At the time did it feel like you were making a big decision?

It didn't no, it didn't feel big at all. I was just like “fine, I'll go then, I'm not coming back.”

And has it been quite weird for you in the context of your friends, a few of them must have carried on at school?

No, it feels like I never went to school. It doesn't feel weird at all. I think they find it weird, they find it really weird that I'm not at school. It's bizarre to them that I'm working whilst they're still learning and are going to be learning until they're twenty-one. So, they find it weird but I'm just chilling, I don't mind. I think it's quite cool.

I’m sure they’re enjoying some of the lifestyle changes that can come with a friend forgin a career in pop music…

They are now. They like coming to the parties. I had a show recently and there was a free bar and they fucking loved it. They felt like absolute rockstars.

Understandably so, your first free bar is a big moment in life.

They were all meeting the band and just like, “Oh are you in the band? I was in Chloe's music lessons.”

Has there been much self exploration for you, going through this process of being a thirteen year old girl sitting down with some Destiny's Child records to now…

I feel like ever since I've been signed I've just kind of been left to do what I want. They literally just gave me a year and a half to write so it was all a lot of me learning. Because I was only sixteen, I had loads to learn.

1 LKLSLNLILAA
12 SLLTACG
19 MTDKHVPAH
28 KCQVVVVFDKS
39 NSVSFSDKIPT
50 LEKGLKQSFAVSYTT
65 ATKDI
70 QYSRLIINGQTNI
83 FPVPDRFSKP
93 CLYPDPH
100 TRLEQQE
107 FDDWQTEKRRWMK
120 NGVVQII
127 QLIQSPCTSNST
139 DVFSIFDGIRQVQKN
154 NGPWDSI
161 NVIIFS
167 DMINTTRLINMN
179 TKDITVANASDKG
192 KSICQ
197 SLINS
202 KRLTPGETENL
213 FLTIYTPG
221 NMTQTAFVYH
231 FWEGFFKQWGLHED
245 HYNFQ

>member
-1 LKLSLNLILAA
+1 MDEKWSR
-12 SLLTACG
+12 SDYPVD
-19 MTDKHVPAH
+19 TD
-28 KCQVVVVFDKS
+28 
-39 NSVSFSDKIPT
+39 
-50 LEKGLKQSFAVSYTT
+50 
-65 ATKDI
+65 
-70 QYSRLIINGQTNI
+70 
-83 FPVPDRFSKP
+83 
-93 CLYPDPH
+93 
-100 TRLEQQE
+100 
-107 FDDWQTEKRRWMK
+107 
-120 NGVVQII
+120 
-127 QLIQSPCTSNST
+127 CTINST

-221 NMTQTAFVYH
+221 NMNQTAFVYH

And you think you know quite a lot at the age of sixteen.

I think I sort of knew but I didn't actually know a lot though. It'd be fine if I was still doing what I was doing then, I'd probably still think I knew everything. But when you get signed...I mean the first person I wrote with was Eg White [Adele, Florence & The Machine, Duffy] and I realised instantly that I knew nothing at all.

Did you learn a lot about yourself during that period, as a writer, did you learn about what you wanted to do with your music?

I don't know. I feel like I've grown up loads. It's not even necessarily about the music, the things that I've learnt, I've literally just learnt about everything. Because I was from Berkshire, nothing happens in Berkshire. You don't know what's going on in the world at all. I feel like I know what I'm doing now.

As a young person making music is there a clear thing that you want to capture or sum up or be part of or even lead with your music?

I don't know because I've never really wanted to be preachy, I've just always wanted to observe how it actually is for people my age. I just want to write about that. I feel like sometimes people mistake frank lyrics for trying to teach people a lesson and I'm not I'm just trying to be honest. I think I know as a teen, I don't want other singers to come along and pretend like it's all flowery and Taylor Swift-y because it's actual pretty grim, it's pretty gross being a teenager. I learnt how to deal with people when I started working. I've actually always had to deal with difficult people. I always worked with difficult men so I learnt that at quite a young age. I didn't really get on at school. I never told anyone I was doing music but the teachers could tell I found it really pointless and there've been times when they were like “Do you think everything I'm doing is just a waste of time?” and I’d be like “Um, I know you need to teach the curriculum but I don't need to know this.”